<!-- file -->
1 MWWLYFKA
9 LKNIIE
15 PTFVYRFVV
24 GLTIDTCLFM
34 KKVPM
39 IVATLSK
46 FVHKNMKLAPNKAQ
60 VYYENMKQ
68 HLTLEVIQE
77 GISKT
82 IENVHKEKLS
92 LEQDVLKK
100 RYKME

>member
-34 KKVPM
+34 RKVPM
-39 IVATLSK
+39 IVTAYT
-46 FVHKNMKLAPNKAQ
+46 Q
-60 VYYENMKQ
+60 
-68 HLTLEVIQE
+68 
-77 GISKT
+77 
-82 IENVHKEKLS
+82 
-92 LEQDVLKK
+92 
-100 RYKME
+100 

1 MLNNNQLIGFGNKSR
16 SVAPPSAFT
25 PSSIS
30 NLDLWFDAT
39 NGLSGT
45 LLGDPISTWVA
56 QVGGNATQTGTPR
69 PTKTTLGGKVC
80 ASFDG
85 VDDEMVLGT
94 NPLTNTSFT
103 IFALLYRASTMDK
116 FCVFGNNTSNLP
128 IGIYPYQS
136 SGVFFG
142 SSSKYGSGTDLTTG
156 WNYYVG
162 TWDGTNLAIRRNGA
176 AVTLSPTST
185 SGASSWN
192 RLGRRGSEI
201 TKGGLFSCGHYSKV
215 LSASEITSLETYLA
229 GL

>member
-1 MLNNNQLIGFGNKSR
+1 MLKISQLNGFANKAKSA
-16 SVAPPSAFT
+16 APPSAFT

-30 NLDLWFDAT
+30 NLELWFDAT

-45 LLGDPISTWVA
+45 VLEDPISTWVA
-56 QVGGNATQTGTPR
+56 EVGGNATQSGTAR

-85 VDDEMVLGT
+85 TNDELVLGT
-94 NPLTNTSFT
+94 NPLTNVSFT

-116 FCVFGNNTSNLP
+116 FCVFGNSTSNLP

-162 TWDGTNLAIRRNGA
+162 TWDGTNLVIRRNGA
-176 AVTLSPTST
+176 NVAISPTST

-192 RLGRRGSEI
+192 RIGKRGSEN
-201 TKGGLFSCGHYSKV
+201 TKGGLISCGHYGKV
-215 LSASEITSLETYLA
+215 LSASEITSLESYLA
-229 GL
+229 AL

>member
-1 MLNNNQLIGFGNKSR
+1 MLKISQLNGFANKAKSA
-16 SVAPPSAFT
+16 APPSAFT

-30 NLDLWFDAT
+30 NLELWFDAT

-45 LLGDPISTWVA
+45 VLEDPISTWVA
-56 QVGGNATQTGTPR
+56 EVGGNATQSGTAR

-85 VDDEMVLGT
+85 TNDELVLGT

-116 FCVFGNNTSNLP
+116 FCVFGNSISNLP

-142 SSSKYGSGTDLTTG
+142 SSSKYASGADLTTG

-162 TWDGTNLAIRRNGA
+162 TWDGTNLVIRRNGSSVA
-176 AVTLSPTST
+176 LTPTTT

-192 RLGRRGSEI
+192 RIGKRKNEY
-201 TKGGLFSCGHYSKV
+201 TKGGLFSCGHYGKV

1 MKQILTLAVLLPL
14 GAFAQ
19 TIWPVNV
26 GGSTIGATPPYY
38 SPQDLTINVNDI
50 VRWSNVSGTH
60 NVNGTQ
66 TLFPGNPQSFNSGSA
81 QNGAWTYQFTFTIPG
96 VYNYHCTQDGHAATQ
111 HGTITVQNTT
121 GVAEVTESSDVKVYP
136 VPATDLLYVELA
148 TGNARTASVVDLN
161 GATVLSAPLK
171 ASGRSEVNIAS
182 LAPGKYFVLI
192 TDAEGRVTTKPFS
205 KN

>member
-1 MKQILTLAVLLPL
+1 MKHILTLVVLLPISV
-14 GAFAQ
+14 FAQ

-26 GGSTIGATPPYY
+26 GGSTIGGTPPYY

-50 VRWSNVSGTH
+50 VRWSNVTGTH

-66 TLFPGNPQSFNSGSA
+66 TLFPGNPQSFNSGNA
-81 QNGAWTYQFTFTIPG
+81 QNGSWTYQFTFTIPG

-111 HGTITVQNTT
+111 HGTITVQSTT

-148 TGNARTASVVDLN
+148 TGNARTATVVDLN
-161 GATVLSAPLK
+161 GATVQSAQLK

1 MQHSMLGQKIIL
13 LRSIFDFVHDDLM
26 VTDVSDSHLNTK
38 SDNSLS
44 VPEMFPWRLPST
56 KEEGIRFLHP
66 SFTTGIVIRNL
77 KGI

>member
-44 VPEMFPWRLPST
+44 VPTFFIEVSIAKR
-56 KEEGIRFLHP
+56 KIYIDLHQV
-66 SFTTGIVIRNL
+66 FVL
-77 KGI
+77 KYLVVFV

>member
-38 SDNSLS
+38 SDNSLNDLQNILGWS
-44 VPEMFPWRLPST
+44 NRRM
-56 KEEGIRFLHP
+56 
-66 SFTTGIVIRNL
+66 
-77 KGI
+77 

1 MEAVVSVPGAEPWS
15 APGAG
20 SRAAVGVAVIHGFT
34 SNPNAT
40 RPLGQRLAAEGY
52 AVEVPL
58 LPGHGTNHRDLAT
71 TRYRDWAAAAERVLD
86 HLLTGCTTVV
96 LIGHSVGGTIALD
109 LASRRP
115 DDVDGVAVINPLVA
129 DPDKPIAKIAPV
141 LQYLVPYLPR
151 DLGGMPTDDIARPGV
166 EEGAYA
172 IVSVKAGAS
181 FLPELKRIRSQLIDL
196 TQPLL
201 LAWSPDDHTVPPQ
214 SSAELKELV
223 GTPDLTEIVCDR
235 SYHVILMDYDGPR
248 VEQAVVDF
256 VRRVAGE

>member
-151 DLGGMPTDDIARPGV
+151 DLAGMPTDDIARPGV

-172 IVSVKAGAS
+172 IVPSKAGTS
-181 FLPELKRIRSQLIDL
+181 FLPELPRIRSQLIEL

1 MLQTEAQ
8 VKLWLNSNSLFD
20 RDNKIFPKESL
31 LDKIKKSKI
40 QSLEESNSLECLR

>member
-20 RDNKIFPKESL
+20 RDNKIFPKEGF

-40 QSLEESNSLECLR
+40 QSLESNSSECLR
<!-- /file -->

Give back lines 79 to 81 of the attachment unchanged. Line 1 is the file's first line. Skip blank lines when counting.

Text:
+192 RIGKRGSEN
-201 TKGGLFSCGHYSKV
+201 TKGGLISCGHYGKV